3 Andy Murray.

4 The second Test in Antigua at the Sir Vivian Richards Stadium in St John's was abandoned after only 10 balls because the bowlers' run-ups, which had been heavily sanded, were deemed to be too dangerous.

5 Newcastle United's Charles N'Zogbia. Joe Kinnear, his manager, twice called him "Insomnia" during a television interview.


Quote unquote

1 Andrew Flintoff after England beat Australia at Lord's.

2 Frank Lampard, who called a radio show's phone-in to reject claims that he had left his two daughters in "inferior circumstances" after splitting with his fiancée.

3 Nigel Clough, who followed in his father Brian's footsteps by becoming manager of Derby County.

4 Amir Khan, Britain's world light-welterweight champion

5 Serena Williams after her foul-mouthed tirade against a line judge who foot-faulted her at the US Open.

6 Arsène Wenger after his Arsenal team lost their FA Cup semi-final to Chelsea at Wembley.

7 Peter de Villiers, the South Africa rugby union coach, defends his flanker, Schalk Burger, who was banned for eight weeks for gouging the eye of a British and Irish Lions opponent.

8 Max Mosley, the president of the FIA, motor sport's ruling body, on the threat of a breakaway in Formula One.

9 Alan Shearer on being appointed caretaker manager of Newcastle United following Joe Kinnear's health problems.

10 Sandy Lyle on an incident in 2005 when Colin Montgomerie replaced his ball in the wrong spot.


Family affairs

1 The American swimmer Michael Phelps.

2 Nelson Piquet Jnr, whose confession led to Flavio Briatore, the former team principal at Renault, being given a lifetime ban from Formula One.

3 The tennis player Jelena Dokic.

4 Richard Gasquet. The French tennis player tested positive the following day for cocaine. A tribunal accepted his defence that he had ingested the cocaine through kissing.

5 Chelsea's Ashley Cole.

6 Sheikh Mohammed bin Rashid al-Maktoum was banned from riding in endurance races after one of his horses tested positive for banned substances.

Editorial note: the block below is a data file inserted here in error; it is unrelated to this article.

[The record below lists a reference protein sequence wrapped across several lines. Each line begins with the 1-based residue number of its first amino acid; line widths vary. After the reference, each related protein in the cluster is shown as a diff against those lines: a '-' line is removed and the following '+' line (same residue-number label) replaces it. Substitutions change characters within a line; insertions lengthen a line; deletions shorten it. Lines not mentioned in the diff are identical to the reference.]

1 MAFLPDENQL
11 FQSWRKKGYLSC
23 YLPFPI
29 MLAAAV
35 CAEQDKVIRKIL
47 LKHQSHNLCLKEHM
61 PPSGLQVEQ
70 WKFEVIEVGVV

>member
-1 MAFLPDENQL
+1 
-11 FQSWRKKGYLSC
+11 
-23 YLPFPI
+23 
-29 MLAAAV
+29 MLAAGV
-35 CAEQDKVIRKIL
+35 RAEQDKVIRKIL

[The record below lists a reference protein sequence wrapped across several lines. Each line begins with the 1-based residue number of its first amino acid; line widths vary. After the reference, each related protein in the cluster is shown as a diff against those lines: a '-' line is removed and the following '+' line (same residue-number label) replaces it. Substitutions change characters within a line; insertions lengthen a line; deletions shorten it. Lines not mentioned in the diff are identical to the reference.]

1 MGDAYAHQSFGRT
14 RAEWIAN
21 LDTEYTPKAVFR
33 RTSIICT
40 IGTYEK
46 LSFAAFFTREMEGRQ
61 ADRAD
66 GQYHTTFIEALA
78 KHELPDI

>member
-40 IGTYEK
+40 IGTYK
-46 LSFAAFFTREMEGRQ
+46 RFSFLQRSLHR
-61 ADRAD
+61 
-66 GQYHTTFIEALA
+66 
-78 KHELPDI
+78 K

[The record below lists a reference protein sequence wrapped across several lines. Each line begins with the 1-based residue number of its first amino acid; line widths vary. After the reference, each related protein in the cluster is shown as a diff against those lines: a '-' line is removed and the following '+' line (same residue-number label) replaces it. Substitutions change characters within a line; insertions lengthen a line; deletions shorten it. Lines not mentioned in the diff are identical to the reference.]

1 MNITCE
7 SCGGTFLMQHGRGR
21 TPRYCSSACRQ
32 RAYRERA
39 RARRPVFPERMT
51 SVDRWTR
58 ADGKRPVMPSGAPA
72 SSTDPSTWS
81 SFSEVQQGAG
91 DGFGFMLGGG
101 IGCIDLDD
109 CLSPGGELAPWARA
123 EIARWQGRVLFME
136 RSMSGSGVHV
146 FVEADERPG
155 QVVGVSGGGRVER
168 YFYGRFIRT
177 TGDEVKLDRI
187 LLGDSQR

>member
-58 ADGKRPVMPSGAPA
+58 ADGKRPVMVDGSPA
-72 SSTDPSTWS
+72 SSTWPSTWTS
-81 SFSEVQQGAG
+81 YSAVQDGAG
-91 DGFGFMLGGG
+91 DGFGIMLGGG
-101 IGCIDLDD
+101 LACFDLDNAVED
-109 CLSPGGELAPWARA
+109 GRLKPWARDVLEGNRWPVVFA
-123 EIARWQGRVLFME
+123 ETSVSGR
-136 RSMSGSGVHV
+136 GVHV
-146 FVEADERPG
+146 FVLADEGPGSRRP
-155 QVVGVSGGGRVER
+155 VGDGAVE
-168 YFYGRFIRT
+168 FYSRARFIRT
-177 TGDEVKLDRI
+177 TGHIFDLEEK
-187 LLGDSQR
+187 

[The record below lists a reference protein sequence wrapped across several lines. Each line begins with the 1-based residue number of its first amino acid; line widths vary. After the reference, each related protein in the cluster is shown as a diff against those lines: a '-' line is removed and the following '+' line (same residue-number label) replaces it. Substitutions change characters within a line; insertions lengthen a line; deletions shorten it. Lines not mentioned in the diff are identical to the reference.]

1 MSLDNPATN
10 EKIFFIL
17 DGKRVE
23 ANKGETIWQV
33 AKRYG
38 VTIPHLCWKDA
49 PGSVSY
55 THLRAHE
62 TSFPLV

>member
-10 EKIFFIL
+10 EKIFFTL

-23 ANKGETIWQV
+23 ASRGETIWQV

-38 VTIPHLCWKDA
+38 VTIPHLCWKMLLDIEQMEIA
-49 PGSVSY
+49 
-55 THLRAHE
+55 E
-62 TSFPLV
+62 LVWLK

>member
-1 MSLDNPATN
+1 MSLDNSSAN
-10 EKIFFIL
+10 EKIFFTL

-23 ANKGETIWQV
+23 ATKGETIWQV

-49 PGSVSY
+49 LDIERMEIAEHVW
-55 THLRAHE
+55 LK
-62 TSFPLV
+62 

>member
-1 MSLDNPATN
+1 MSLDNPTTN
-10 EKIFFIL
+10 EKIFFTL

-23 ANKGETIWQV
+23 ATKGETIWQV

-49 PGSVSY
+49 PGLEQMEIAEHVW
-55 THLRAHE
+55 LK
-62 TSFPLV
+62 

7 Baseball's Alex Rodriguez.

8 Portsmouth's Sol Campbell.

9 Marat Safin, who arrived at the Hopman Cup in Perth fresh from New Year celebrations back home in Russia.

10 Wigan Athletic's Marlon King.


Fifteen minutes of fame

1 The footballer Gaël Kakuta was allegedly offered inducements to leave Lens for Chelsea, leading to Fifa banning Chelsea from signing new players until 2011. The ban was later lifted pending an appeal to be heard next year.

2 Lucas Glover, who had only one previous victory on the PGA Tour to his name, won golf's US Open.

3 The Israeli tennis player Shahar Peer was refused a visa to play in Dubai, throwing the future of the tournament into doubt.

4 Rory Fallon, of Plymouth Argyle, scored the goal that gave New Zealand victory over Bahrain and earned them a place in the World Cup finals in South Africa.

5 Caster Semenya won the 800m gold medal at the world athletics championships, after which her gender was called into question.

6 Tom Henning Ovrebo, a Norwegian referee, denied Chelsea four penalty claims in their Champions League semi-final second leg at home to Barcelona.

7 Morne Steyn, a South African substitute, clinched the series victory over the British and Irish Lions when he landed a penalty from inside his own half with the last kick of the second rugby union Test in Pretoria.

8 Heather Watson, from Guernsey, won the US Open junior girls' tennis title.

9 Mark Allen beat Ronnie O'Sullivan in one of the biggest shocks in the history of the world snooker championship.

10 Matt Langridge, Alex Gregory, Ric Egington and Alex Partridge, the men's four, were Britain's only gold medal winners at the world rowing championships.


Who, what and where?

1 An intruder interferes with Roger Federer after giving security the slip during the French Open final against Robin Soderling in May.

2 Groundsmen at work on the pitch after the abandonment of day one of the 2nd Test between The West Indies and England at St. John's, Antigua.